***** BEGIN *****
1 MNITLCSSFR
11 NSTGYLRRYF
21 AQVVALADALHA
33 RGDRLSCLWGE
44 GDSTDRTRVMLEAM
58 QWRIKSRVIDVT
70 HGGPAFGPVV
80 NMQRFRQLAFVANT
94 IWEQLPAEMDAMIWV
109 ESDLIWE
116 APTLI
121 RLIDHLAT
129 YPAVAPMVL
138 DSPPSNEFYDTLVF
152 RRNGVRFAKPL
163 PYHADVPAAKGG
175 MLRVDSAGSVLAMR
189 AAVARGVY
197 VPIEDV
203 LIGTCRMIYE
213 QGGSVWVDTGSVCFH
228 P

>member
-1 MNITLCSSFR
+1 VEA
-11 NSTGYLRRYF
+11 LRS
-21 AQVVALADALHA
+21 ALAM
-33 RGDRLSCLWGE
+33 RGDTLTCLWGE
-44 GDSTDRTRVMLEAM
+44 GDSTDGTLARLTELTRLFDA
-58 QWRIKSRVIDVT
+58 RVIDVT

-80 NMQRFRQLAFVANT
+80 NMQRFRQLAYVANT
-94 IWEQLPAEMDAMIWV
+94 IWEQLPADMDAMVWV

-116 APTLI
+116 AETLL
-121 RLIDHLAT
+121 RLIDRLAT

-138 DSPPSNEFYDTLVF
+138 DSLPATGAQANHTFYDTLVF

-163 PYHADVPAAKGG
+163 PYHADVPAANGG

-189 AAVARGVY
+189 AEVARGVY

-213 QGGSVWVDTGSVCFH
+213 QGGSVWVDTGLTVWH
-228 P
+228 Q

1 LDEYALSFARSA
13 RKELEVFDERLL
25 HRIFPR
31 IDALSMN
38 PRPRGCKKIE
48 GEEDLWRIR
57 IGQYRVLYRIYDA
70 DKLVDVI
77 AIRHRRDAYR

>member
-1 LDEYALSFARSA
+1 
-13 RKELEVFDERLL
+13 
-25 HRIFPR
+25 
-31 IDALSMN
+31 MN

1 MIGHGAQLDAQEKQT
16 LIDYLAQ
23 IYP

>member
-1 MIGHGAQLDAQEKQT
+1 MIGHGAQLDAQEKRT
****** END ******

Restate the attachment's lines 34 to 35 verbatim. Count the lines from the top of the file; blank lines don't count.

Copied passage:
-58 QWRIKSRVIDVT
+58 RVIDVT